The following is the first few sections of a chapter from The Busy Coder's Guide to Android Development, plus headings for the remaining major sections, to give you an idea about the content of the chapter.
Now that we are starting to manipulate layouts and Java code more significantly, the odds increase that we are going to somehow do it wrong, and our app will crash.
Figure 102: A Crash Dialog on Android 4.0.3
In this chapter, we will cover a few tips on how to debug these sorts of issues.
If you see one of those “Force Close” or “Has Stopped” dialogs, the first thing you will want to do is examine the Java stack trace that is associated with this crash. These are logged to a facility known as Logcat, on your device or emulator.
To view Logcat, you have three choices:
adb logcatcommand at the command line (or something that uses
adb logcat, such as various colorizing scripts available online)
monitorfrom the command line)
There are also Logcat apps on the Play Store, such as aLogcat, that will display the contents of Logcat. However, for security and privacy reasons, on Android 4.1 and higher devices, such apps will only be able to show you their Logcat entries, not those from the system, your app, or anyone else. Hence, for development purposes, it is better to use one of the other alternatives outlined above.
The Logcat view is available at any time, from pretty much anywhere in Android Studio, by means of clicking on the Android tool window entry, usually docked at the bottom of your IDE window:
Figure 103: Minimized Tool Windows in Android Studio, Showing Logcat Tool
Tapping on that will bring up some Android-specific logs in an “Android DDMS” tool window, with a tab for “Devices | logcat”:
Figure 104: Android DDMS Tool Window, Showing Logcat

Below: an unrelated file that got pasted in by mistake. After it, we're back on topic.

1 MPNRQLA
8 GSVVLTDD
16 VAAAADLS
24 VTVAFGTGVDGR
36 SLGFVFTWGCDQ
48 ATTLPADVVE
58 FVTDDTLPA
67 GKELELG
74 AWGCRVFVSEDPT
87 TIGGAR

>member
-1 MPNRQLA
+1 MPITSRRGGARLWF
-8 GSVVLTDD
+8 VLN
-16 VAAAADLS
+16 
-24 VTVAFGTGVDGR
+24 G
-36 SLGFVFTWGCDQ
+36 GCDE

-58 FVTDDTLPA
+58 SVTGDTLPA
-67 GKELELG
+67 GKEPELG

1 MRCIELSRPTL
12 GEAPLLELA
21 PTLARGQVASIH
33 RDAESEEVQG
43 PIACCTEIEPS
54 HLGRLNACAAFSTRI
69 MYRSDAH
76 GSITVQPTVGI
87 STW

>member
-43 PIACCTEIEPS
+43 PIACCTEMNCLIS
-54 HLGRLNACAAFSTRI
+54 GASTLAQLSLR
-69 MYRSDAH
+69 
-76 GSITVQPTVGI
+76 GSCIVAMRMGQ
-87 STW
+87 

Logcat will show your stack traces, diagnostic information from the operating
system, and anything you wish to include via calls to static methods on the
android.util.Log class. For example,
Log.e() will log a message at error
severity, causing it to be displayed in red.
If you want to send something from Logcat to somebody else, such as via an issue tracker, just highlight the text and copy it to the clipboard, as you would with any text editor.
The “trash can” icon atop the tool strip on the left is the “clear log” tool. Clicking it will appear to clear Logcat. It definitely clears your Logcat view, so you will only see messages logged after you cleared it. Note, though, that this does not actually clear the logs from the device or emulator.
In addition, you can:
If you crash, the stack trace might suggest that there is a problem tied to
your resources. One common flavor of this is a
ClassCastException when you
findViewById(). For example, you might call
(Button)findViewById(R.id.button), yet get a
ClassCastException: android.widget.LinearLayout as a result, indicating
that while you thought your
findViewById() call would return a
it really returned a
Often times, this is not your fault. Sometimes, the
R values get out of sync
with pre-compiled classes from previous builds. This most often occurs just
after you change your mix of resources (e.g., add a new layout).
To resolve this, you need to clean your project. To do this, in Android Studio, choose “Build > Clean Project” from the main menu.
So, if you get a strange crash that seems like it might be related to resources, clean your project. If the problem goes away, you are set — if the problem persists, you will need to do a bit more debugging.
The preview of this section is off trying to sweet-talk the Khaleesi into providing us with a dragon.